Nurses hold protest in Portsmouth to lobby government for pay increase
THIS is another nail in the coffin for nurses.
That is the message as the Royal College of Nursing held a protest in Portsmouth yesterday.
A group gathered at Queen Alexandra Hospital in Cosham as part of the national protest about a one per cent pay cap.
The nurses want to lobby the government to get a pay increase, which they say they have not received in seven years.
This year’s pay rise was an independent recommendation made to the government, which it accepted.
Liz Jeremiah, the chairwoman of the Portsmouth branch of the RCN, was part of the protest which encouraged people to sign a petition.
She has been a nurse for 22 years and works at Portsmouth Hospitals NHS Trust.
She said: ‘The entire NHS across the country is losing nurses and failing to recruit them.
‘This pay cap is another nail in the coffin. We don’t feel valued; we do the job because we love it and we care.
‘My pay has not gone up since 2012 but my mortgage, my utility bills and my food bills have gone up. It is about a 14 per cent pay cut in real terms because of inflation.’
Liz added the problem with the industry is not just pay. She said a shortage of nurses is having an impact nationwide.
‘We’ve got a major problem with staff numbers and it isn’t just a local issue,’ Liz said.
‘The bursary for nursing has been cut, with Brexit we worry we will lose a lot of our EU nurses and we won’t be able to get nurses to come in.’
The protest in Portsmouth was one of 30 held across the country getting support and signatures for the petition.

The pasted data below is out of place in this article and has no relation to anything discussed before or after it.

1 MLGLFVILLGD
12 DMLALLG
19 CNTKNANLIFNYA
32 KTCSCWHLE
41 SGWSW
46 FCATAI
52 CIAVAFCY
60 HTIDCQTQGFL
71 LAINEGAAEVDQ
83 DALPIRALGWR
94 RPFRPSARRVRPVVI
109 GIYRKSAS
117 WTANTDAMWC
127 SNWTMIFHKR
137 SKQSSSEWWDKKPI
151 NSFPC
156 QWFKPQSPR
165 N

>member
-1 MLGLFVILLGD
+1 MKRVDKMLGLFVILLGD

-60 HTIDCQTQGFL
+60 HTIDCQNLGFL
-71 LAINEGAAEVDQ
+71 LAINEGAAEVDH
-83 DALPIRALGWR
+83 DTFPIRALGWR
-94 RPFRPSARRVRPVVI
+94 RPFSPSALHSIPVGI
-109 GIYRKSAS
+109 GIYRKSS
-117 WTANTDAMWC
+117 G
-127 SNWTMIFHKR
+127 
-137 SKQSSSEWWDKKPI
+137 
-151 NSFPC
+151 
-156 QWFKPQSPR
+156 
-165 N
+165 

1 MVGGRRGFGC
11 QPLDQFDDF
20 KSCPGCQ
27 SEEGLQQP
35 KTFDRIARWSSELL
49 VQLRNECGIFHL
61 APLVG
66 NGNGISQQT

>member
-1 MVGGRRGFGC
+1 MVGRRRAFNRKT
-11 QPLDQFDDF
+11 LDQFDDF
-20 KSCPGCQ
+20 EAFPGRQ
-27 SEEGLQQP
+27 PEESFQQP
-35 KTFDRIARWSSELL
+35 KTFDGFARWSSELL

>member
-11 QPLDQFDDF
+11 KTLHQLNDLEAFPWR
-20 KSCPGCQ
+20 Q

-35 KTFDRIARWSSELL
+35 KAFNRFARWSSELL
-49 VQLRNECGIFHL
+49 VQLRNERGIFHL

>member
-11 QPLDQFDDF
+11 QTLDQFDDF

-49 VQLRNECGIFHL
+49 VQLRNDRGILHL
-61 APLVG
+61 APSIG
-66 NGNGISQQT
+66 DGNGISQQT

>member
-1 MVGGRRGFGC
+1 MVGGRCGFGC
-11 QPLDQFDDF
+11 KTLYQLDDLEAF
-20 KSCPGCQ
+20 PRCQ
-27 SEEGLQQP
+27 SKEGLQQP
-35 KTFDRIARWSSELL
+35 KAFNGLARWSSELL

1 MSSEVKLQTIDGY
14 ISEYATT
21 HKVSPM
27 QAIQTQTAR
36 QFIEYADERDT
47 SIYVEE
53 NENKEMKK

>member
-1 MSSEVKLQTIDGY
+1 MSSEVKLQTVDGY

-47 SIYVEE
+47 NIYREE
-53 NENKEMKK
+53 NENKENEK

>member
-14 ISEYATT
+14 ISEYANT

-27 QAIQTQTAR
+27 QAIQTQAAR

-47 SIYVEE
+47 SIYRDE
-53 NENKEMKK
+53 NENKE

Di Francis, senior officer of the Royal College of Nursing, said they had been receiving a lot of support from the public.
‘The support has been fantastic,’ she said.
‘People have been coming to learn more and sign the petition which will be handed to the MPs. We want to lobby the government and get nurses the pay they deserve and for them to be rewarded appropriately.’
A recent poll of Royal College of Nursing members found 91 per cent would support a form of industrial action.
They offered prime minister Theresa May a chance to remove the cap this summer before a formal legal ballot on action later in the year.
A spokeswoman from the Department of Health said: ‘As the secretary of state Jeremy Hunt has made clear, the support and welfare of NHS staff is a top priority as they do a fantastic job.
‘The government is committed to ensuring they can continue to deliver world-class patient care.’